One of the most important lessons to emerge at this point is that the technology used by the State for governance must be held to a higher standard, both in terms of transparency and accountability. It is important that the Judiciary evolves an effective process of dealing with matters involving advanced technology, especially when such systems are used in governance and directly affect the fundamental rights of citizens. Independent expert testimony would help, though it must be pointed out that both the Petitioners and the Respondents have each cited the (conflicting) opinions of noted computer science experts to buttress their respective positions.

The establishment of specialised courts to handle such matters would go a long way in ensuring that misrepresentations in court over how a technology functions, does not go unnoticed. The introduction of legal processes such as a pre-enforcement review of administrative technology, while adding some red tape, might prevent serious abuses of fundamental rights that could well go unnoticed even by the affected parties. For example, by using Aadhaar systems and a smart grid network, a single official at a State electricity board could ensure that load shedding burdens are borne disproportionately by localities with members of a certain community; the affected parties may not notice an extra half hour of electricity cuts. Hence, even the potential to affect fundamental rights through the use of technology must be safeguarded against with extreme caution.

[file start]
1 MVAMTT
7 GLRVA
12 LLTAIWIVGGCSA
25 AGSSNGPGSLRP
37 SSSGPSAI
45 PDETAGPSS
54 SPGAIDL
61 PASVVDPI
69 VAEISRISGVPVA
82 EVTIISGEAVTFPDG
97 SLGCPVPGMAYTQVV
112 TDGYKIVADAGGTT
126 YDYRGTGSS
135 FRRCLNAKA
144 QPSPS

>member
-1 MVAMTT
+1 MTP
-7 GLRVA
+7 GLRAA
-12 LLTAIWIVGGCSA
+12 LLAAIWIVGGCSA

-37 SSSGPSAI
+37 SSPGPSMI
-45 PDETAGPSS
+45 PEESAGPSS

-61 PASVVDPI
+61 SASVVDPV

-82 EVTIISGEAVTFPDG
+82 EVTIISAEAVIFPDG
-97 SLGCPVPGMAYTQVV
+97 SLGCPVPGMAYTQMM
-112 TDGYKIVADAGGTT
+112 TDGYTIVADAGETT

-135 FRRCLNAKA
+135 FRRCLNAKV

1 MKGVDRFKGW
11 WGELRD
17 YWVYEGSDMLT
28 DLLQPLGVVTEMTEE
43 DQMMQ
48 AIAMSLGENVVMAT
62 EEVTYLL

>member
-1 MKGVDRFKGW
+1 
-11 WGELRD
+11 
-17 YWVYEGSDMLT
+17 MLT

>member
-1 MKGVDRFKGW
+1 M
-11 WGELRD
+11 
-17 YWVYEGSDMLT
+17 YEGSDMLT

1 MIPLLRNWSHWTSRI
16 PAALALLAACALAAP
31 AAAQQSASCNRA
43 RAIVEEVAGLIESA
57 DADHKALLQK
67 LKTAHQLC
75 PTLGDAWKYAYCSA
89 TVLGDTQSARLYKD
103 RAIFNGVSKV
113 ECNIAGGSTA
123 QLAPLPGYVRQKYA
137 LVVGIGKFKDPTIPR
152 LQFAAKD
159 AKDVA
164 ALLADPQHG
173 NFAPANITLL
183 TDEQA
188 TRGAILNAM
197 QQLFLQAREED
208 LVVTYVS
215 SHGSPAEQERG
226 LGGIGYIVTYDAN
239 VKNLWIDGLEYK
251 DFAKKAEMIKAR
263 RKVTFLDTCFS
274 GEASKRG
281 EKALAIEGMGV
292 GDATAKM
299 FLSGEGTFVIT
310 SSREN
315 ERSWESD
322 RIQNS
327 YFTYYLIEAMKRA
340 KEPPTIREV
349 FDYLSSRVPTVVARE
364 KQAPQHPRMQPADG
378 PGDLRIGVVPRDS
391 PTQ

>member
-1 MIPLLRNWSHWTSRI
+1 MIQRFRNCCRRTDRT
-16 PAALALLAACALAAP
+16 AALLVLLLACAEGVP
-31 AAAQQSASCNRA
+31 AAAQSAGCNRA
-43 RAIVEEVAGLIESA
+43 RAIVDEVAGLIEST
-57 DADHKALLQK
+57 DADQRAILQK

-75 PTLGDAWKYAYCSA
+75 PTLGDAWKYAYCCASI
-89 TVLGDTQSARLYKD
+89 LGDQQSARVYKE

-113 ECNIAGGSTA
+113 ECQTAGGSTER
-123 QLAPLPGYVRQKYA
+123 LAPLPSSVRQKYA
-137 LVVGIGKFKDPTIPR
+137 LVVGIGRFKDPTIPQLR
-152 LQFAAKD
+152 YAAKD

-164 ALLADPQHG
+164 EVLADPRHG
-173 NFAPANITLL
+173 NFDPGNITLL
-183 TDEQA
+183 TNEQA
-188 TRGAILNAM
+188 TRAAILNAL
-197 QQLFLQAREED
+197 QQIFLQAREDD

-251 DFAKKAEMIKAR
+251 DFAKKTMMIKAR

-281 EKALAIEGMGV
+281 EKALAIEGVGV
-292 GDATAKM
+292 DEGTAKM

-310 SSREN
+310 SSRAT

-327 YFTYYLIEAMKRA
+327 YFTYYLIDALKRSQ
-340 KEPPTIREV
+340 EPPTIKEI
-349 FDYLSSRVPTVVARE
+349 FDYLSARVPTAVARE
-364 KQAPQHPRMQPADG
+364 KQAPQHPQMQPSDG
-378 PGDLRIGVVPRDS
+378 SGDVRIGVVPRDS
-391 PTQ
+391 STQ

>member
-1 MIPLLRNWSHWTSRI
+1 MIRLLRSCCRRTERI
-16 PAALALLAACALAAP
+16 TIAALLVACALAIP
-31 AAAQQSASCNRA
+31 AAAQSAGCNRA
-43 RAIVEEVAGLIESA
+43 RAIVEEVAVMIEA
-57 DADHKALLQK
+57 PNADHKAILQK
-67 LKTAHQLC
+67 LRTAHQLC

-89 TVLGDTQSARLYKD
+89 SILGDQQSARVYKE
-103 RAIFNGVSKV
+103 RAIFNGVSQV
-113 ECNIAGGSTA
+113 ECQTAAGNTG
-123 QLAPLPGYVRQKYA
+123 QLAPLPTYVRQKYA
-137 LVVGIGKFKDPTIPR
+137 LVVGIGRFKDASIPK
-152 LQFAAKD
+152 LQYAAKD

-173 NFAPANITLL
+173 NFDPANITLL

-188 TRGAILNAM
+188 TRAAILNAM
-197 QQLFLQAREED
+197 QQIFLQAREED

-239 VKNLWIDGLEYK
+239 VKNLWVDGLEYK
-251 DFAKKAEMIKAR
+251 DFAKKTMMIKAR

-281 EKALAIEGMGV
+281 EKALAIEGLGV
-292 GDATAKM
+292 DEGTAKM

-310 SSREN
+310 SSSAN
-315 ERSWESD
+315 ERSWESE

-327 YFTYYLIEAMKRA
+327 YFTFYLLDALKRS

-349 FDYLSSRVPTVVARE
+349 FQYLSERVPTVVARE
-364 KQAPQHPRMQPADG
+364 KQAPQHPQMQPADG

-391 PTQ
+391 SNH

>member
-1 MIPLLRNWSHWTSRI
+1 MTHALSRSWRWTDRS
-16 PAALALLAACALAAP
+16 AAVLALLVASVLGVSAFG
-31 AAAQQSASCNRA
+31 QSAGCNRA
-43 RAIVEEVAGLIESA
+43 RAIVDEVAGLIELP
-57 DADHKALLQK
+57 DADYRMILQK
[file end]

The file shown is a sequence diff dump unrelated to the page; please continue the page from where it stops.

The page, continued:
If this is not done, future State administrative programmes could continue to use opaque technical systems (like the Aadhaar infrastructure) to implement policy decisions, making it possible to ensure that illegalities and abuse are confined to and written within algorithms and code that are effectively beyond the scrutiny of the Judiciary. The rule of law will be replaced by a rule of code, and that cannot be allowed to happen in a functional democracy.